In The Legend of Veronica in Early Modern Art, Katherine T. Brown explores the lore of the apocryphal character of Veronica and the history of the “true image” relic as factors in the Franciscans’ placement of her character into the Via Crucis (Way of the Cross) as the Sixth Station, in both Jerusalem and Western Europe, around the turn of the fifteenth century.
Katherine T. Brown examines how the Franciscans adopted and adapted the legend of Veronica to meet their own evangelical goals by intervening in the fabric of Jerusalem to incorporate her narrative − which is not found in the Gospels − into an urban path constructed for pilgrims, as well as in similar participatory installations in churchyards and naves across Western Europe. This book proposes plausible reasons for the subsequent proliferation of works of art depicting Veronica, both within and independent of the Stations of the Cross, from the early fifteenth through the mid-seventeenth centuries. This book will be of interest to scholars in art history, theology, and medieval and Renaissance studies.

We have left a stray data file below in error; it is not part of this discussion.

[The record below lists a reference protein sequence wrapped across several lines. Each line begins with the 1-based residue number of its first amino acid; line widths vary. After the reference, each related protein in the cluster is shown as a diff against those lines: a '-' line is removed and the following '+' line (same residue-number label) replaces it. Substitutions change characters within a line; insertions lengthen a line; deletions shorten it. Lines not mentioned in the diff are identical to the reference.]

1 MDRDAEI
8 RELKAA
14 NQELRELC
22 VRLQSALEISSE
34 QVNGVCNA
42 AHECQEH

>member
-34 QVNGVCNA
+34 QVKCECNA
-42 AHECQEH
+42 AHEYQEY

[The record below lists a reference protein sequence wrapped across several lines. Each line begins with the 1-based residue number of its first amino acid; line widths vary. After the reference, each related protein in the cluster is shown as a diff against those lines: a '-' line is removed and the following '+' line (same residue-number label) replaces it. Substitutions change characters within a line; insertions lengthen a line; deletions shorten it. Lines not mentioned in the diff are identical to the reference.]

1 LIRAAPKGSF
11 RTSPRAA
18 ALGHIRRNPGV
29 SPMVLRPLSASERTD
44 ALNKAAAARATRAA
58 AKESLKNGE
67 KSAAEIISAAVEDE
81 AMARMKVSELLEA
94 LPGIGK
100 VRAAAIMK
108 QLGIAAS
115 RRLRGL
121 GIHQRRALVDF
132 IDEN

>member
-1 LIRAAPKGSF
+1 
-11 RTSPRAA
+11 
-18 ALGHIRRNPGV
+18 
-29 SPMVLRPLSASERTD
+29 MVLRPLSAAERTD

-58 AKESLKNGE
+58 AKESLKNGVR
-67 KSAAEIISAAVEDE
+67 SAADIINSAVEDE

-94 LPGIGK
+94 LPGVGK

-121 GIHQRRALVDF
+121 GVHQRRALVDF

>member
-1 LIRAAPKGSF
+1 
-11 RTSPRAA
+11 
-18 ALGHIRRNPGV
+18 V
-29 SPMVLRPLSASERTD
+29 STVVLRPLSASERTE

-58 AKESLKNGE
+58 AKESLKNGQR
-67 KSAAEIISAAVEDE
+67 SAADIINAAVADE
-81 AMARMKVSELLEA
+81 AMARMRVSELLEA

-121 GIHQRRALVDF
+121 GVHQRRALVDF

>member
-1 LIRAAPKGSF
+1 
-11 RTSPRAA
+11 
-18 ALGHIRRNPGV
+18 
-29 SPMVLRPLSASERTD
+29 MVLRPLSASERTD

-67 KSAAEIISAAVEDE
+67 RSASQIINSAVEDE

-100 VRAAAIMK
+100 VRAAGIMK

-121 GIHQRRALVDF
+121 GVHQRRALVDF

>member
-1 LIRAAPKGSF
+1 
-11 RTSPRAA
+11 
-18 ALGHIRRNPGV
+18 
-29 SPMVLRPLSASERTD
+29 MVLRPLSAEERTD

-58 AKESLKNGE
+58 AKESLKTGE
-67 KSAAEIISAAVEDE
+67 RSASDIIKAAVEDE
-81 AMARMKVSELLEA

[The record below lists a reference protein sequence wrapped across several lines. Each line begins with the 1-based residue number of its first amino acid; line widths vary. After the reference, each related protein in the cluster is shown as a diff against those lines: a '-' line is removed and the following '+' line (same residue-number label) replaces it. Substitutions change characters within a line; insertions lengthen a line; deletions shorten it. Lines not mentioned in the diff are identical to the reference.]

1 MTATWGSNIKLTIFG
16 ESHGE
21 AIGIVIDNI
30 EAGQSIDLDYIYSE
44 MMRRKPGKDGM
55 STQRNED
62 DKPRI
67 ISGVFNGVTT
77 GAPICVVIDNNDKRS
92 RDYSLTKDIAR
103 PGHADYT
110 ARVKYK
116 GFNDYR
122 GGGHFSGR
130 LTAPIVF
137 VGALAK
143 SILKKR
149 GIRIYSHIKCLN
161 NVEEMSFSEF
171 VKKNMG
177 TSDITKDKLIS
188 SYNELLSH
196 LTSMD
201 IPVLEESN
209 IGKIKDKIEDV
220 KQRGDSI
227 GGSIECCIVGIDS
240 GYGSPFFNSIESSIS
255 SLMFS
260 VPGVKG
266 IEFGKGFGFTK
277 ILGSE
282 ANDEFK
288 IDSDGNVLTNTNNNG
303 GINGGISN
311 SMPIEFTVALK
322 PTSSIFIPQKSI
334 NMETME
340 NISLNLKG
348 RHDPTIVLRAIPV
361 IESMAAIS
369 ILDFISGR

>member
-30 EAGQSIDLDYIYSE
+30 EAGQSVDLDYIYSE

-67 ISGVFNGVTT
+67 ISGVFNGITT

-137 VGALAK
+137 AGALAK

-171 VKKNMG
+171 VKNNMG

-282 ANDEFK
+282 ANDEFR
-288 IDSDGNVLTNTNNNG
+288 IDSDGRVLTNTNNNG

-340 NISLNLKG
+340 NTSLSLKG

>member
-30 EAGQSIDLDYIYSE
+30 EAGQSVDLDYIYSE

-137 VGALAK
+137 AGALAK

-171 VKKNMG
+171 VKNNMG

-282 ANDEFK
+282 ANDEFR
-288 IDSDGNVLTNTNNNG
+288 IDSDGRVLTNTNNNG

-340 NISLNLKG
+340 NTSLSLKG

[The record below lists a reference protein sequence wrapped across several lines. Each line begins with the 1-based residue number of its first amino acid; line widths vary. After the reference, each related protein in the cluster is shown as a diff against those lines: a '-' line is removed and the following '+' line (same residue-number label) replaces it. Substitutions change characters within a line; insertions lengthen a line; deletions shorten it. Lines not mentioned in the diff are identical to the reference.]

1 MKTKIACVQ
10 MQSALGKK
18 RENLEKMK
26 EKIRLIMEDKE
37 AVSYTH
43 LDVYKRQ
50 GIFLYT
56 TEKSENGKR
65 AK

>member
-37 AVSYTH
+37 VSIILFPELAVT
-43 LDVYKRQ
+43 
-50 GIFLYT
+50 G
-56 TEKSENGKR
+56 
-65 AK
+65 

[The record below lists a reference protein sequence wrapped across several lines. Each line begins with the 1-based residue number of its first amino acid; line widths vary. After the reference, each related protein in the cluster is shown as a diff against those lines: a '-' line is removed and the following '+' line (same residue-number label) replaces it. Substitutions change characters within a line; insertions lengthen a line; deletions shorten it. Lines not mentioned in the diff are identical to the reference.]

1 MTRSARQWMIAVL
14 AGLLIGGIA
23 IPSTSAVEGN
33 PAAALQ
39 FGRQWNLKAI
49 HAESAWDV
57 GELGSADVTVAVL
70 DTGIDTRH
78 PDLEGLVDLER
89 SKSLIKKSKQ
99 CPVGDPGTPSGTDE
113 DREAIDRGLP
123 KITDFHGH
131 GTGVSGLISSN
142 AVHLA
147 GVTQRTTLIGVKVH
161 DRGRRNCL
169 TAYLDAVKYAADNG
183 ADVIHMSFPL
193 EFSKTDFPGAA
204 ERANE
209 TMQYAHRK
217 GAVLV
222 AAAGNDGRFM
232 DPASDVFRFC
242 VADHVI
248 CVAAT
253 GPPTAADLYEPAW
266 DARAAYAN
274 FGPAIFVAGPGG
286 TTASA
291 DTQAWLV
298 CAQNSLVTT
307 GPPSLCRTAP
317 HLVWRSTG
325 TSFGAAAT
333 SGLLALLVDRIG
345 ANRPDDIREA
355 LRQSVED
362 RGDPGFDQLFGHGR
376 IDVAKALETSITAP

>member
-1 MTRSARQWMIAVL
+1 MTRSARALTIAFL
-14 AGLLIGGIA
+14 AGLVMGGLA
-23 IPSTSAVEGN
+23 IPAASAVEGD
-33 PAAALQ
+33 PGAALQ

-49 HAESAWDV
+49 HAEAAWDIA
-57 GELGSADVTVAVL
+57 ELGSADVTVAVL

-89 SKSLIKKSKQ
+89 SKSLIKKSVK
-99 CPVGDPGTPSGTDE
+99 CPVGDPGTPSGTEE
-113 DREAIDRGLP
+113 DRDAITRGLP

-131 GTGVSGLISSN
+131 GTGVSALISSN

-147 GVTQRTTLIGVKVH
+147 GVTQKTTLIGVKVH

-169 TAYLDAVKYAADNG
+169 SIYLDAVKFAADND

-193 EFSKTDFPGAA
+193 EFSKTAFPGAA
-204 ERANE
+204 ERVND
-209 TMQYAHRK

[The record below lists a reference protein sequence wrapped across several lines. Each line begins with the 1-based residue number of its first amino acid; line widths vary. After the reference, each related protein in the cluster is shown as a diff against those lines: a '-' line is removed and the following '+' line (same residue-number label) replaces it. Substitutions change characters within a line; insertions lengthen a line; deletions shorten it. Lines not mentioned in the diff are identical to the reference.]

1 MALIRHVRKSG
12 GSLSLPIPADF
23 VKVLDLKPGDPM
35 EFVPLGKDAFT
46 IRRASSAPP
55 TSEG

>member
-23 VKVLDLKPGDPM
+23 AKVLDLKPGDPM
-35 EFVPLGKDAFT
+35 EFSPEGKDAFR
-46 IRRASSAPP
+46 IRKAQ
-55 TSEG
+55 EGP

Table of Contents
Introduction 1. Veronica in Legend and Literature 2. The Sudarium Relic as Material Object in the West 3. Via Crucis 4. Jerusalem Abroad and Theological Rationales 5. Viewing Veronica through the Lens of Gender 6. The Iconography of Veronica in Western European Art. Epilogue
Katherine T. Brown is Director of the Honors Program, Director of Museum Studies, and Associate Professor of Art History at Walsh University in North Canton, Ohio.